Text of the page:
The shortening of days and the cooling temperatures always put me in the mood to do more reading. Oh, I read all year, but it seems like longer evenings and nights spark more opportunity and more reason to sit in my rocking chair with a lap robe over my feet, a cat in my lap, a cup of tea next to me, and a good book in my hands.
One of my latest reads has been Holy Envy: Finding God in the Faith of Others by Barbara Brown Taylor. In it, she describes teaching a college class on world religions and what she has learned herself through teaching, discussing, and experiencing the similarities and differences among a variety of world religions. Her class sounds fascinating; I wish I could attend a term or two of it.
In reading the book, I encountered a thought I’ve had before, namely that it would be interesting, challenging, and stimulating to be part of a religion other than the one in which I grew up. I did do some denominational dancing at several points in my life, wishing I was something besides Southern Baptist. Roman Catholicism offered rituals, lots of saints, and repetitive prayers rather than a lot of emotion, long sermons, and confusing teachings. I liked the formality of the mass and that (at that time) it was in Latin and eye-opening. Besides, I had a school friend who was RC and had attended Catholic school for her first four years. She always put a small cross at the top of her class papers and exercises, which seemed rather exotic and yet very meaningful to me, so I did it too – for a while. I wonder now why I stopped?
Throughout my life, I have read lots of books of different types and persuasion. I read all the Rabbi Small mysteries, which made me think about Judaism and be curious enough to do some research on it. The prayers (in Hebrew) intrigued me, and hearing the music as well as the chants struck me as a longing for a God in whom I could have faith, even through the most trying of times. Reading Rumer Godden’s In This House of Brede made me want to join a Benedictine monastery, with its rules, silences, and chants. Of course, my family would have had a collective stroke if I even mentioned such an idea to them. It was hard enough to tell them that I had found the Episcopal Church and undergoing confirmation before my next birthday. The gasps were audible, some of the arguments bantered back and forth got tiresome, but in the end my adoptive father gave me his permission, and I followed my heart to the altar for confirmation and my first communion as an Episcopalian.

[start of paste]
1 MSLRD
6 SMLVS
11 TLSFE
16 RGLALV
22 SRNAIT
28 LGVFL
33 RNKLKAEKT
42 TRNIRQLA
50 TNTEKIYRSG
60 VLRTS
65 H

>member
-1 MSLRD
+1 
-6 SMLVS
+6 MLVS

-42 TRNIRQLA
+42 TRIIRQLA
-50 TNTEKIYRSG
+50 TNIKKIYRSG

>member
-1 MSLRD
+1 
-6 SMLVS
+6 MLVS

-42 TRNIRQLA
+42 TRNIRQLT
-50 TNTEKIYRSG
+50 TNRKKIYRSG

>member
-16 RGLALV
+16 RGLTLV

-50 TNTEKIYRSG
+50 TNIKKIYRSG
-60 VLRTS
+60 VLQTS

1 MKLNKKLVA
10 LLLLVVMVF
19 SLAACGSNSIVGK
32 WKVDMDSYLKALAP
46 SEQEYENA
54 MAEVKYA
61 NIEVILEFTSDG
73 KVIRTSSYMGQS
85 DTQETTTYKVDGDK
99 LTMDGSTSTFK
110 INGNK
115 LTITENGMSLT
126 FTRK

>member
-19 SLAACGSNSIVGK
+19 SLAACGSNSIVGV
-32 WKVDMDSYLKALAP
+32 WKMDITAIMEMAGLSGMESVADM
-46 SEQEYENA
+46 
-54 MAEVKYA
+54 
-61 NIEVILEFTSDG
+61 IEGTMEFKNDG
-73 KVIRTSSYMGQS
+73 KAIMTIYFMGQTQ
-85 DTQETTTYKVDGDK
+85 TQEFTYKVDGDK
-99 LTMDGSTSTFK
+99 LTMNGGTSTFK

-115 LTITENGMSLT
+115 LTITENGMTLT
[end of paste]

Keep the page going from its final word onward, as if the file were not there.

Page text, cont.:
Over the years, there were more books, more new experiences, and more wanting to sample other faiths. It was like going to a salad bar and choosing bits of this, that, and the other on the plate and covering it with dressing to bind it all together. I had Mormon downstairs neighbors once, so I did some reading up on that. It didn’t take long to realize it wasn’t for me, but it was a little dash of something to add to my salad. I tried Roman Catholicism for several years, but it didn’t seem quite right either. I still loved books about Jewish characters from Rabbi Small to Anne Frank. I continued to add small dabs of new things to my salad until I had nearly a plate full.